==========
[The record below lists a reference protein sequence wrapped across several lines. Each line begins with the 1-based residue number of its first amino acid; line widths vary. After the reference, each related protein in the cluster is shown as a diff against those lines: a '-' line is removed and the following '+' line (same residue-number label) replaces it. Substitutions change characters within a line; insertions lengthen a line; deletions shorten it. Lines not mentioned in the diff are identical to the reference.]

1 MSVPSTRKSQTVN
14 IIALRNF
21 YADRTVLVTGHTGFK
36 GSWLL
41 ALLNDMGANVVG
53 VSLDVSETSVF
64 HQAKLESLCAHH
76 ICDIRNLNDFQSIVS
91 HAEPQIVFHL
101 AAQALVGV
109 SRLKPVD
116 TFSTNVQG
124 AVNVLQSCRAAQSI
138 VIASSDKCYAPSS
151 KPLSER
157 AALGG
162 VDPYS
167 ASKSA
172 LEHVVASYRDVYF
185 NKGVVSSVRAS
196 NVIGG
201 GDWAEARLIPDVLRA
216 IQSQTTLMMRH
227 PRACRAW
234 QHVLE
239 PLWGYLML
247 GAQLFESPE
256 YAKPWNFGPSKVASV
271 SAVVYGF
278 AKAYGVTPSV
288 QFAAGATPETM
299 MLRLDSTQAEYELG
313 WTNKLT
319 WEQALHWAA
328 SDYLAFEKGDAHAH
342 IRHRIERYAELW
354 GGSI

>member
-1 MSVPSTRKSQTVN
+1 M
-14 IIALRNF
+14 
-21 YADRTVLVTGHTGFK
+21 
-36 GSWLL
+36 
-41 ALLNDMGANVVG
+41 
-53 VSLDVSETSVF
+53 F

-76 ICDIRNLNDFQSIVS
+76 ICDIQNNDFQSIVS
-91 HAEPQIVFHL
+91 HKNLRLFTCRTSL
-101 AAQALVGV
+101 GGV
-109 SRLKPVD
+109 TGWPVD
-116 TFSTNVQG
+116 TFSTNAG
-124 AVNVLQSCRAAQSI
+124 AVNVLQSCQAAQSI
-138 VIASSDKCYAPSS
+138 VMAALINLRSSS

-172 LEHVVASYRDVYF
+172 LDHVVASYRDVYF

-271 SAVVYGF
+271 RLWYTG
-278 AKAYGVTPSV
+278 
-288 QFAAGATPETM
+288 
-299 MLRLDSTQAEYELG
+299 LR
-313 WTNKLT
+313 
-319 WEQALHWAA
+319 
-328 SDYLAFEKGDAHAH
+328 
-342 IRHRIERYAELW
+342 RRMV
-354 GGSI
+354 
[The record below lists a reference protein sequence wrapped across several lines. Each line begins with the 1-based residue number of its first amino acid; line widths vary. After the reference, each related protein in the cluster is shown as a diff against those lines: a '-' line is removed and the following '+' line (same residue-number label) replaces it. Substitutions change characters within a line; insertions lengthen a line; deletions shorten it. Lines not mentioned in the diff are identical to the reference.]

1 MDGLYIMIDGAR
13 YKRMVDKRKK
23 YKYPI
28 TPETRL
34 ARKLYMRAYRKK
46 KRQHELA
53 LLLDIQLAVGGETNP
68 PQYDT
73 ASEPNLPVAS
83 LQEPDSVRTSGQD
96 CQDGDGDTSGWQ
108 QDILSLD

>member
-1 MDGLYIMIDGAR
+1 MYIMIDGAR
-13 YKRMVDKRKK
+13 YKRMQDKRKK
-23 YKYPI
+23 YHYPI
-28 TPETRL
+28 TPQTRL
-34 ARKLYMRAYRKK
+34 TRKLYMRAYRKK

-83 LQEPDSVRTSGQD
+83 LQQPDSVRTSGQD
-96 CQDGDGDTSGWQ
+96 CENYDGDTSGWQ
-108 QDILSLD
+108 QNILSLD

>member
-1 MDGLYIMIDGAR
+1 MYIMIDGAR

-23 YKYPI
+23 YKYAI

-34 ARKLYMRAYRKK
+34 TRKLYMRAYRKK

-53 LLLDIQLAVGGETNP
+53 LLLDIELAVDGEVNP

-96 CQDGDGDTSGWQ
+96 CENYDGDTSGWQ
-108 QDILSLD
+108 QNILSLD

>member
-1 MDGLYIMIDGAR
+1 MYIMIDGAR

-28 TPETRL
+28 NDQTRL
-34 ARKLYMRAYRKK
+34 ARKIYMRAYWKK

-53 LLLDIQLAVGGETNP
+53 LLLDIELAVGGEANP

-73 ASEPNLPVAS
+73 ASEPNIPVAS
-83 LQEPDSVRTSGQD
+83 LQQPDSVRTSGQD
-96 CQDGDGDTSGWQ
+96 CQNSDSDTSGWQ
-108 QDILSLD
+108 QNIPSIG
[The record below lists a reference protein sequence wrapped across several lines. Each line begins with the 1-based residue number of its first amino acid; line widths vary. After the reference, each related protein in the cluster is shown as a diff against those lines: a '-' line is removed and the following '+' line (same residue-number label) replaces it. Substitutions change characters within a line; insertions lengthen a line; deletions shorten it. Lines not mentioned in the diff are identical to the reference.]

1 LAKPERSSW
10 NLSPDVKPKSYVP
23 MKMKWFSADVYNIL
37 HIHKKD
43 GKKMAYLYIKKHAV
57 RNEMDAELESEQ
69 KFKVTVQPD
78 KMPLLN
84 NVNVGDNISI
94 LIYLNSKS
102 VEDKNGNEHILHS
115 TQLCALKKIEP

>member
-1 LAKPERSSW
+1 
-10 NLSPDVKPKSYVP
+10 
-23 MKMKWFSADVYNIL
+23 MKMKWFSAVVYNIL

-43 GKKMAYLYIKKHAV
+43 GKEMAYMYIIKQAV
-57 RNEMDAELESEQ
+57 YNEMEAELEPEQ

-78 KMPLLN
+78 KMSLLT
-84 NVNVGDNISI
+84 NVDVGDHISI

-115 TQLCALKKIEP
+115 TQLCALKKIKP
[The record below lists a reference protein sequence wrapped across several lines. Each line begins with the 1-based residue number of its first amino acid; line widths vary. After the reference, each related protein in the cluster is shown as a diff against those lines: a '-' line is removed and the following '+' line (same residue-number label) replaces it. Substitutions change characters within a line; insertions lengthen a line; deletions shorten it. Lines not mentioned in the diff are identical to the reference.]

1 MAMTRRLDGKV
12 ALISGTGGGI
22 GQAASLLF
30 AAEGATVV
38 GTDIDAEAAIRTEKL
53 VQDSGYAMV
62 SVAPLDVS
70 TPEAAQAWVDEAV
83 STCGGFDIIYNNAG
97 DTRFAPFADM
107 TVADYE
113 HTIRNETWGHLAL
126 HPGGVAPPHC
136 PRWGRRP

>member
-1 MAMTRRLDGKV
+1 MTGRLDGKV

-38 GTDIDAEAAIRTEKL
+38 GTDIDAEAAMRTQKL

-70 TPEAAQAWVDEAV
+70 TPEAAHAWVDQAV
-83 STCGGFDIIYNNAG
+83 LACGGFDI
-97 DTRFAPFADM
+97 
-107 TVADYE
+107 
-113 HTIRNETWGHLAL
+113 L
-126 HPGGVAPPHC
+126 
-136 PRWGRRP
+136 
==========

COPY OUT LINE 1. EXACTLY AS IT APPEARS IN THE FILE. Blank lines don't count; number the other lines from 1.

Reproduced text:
[The record below lists a reference protein sequence wrapped across several lines. Each line begins with the 1-based residue number of its first amino acid; line widths vary. After the reference, each related protein in the cluster is shown as a diff against those lines: a '-' line is removed and the following '+' line (same residue-number label) replaces it. Substitutions change characters within a line; insertions lengthen a line; deletions shorten it. Lines not mentioned in the diff are identical to the reference.]